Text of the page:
Fuller agrees some of the passengers are "split" over the decision to include Buschmann in the memorial. And he knows a compromise - removing Buschmann's title - didn't appease everyone.
"Memorials are not for the people who are gone, but for those who are left behind," Fuller says. "Capt. Buschmann's death was a loss to his family, too. ... To leave him out would have been to deny their loss and symbolize our loss as something greater. Not only would that have been cruel, it would have diminished the memorial itself, and diminished everyone else on the plane."
Sharon Angleman, 43, is about moving on now, and letting go of grudges.
"I'm tired of being stuck, and I'm going to the memorial as sort of a closing point, an important milestone. I'm looking for inspiration," the Rogers resident says.
"I don't wear a watch, still, and I do feel that a change is coming. I'm so sick and tired of being in a funk, not doing anything productive. I haven't finished my master's thesis, and I should have taken a lot more from this experience than I have. I guess wanting to is an important step, though."
She's started writing again, only recently, and it's strange to her, to find pleasure in her own words.
"I'll read something and I'll think, that's pretty good, who wrote that, and when can they write something else?"
University professor Julia Ferganchick, 35, is writing again, too. At home now in Tucson, Ariz., she has found love and a measure of happiness. She's taken up art lessons, and is teaching part time at Arizona State University.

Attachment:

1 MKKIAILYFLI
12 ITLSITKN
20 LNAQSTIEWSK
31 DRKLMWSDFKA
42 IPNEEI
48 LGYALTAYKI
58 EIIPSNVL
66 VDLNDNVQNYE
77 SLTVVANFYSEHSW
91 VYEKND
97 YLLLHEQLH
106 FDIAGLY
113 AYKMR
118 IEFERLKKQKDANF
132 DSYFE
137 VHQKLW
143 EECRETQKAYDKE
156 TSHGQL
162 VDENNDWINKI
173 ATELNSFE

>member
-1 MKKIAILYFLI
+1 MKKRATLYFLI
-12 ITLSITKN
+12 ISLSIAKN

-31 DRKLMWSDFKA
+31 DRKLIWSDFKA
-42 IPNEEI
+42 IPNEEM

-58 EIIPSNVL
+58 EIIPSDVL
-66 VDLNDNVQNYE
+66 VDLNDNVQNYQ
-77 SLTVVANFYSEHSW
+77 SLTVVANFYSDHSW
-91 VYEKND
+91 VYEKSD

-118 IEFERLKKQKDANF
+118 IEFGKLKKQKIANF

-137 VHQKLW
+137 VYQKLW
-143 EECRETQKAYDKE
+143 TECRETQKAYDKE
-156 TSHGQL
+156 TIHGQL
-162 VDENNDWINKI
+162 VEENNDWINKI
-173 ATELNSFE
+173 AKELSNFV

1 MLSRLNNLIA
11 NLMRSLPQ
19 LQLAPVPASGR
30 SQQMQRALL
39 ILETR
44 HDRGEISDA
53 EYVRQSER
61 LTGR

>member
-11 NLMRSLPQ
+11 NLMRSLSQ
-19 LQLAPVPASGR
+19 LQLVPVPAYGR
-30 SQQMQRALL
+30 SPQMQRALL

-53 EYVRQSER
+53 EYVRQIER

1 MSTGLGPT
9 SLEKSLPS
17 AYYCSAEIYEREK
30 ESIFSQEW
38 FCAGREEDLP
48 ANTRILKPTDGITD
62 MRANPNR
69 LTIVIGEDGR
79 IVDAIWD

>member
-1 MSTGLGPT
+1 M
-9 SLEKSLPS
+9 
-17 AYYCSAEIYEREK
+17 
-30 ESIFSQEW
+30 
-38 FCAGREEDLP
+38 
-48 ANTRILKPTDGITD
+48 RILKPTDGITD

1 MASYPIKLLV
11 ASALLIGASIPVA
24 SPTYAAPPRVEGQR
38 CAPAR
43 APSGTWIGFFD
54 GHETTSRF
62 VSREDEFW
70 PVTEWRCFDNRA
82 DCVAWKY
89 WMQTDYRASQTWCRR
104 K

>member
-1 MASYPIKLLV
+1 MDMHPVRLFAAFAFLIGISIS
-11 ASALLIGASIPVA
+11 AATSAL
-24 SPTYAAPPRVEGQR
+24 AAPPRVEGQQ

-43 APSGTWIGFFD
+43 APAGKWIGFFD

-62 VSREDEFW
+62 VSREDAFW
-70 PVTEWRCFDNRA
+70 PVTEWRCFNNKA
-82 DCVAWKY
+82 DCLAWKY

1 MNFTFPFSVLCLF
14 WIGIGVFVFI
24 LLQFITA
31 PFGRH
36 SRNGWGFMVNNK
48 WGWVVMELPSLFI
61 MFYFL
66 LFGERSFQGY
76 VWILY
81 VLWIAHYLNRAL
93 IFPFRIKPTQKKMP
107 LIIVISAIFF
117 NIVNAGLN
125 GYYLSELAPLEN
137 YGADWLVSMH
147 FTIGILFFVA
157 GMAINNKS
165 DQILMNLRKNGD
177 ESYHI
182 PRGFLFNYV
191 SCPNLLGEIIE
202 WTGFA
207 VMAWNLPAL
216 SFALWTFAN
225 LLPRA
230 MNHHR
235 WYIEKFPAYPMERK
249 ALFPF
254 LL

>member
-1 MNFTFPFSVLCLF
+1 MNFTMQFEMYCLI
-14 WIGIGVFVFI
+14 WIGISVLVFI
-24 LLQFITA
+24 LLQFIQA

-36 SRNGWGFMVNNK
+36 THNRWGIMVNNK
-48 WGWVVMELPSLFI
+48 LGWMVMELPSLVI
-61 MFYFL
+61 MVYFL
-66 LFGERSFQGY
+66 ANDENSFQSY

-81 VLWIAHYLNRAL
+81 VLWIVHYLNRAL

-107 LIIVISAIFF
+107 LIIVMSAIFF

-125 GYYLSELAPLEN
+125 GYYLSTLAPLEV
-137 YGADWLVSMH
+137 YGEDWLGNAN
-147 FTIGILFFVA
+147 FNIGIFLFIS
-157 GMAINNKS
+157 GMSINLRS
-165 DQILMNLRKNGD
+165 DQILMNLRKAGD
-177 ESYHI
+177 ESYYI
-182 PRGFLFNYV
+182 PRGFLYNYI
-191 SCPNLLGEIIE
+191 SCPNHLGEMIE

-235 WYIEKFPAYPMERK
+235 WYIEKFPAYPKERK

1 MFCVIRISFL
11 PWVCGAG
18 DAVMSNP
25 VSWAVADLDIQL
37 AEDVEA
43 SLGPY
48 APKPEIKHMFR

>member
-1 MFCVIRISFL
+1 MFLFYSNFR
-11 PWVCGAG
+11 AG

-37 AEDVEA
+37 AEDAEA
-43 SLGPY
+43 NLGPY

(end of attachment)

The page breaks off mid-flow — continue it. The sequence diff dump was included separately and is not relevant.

During the trip back to Little Rock, she planned to burn some of her crash-inspired drawings, which dealt with death and darkness.
If things work out, she'll get to meet the man whose life she saved that night. The hand she held to Fred Agag's groin kept him from bleeding to death. Ferganchick hasn't seen him since.
"Five years out, I can't believe that I am not healed, that this is still the major event in my life, and my language skills are still sort of scrambled, but art, painting, is helping me be creative and expressive," Ferganchick says.
"I still get mad at the plane crash for stealing my life - I'd have tenure-track now - but in other ways I have other things I'd have never have. I have birds, four chickens, laying hens, a garden and motorcycle."
Despite a broken leg two years ago, the motorcycle has given her freedom.
"I'm still in therapy, but, you know, every day when I get home from riding my bike, I say, wow, I'm safe and I made it. And then I say, thank you."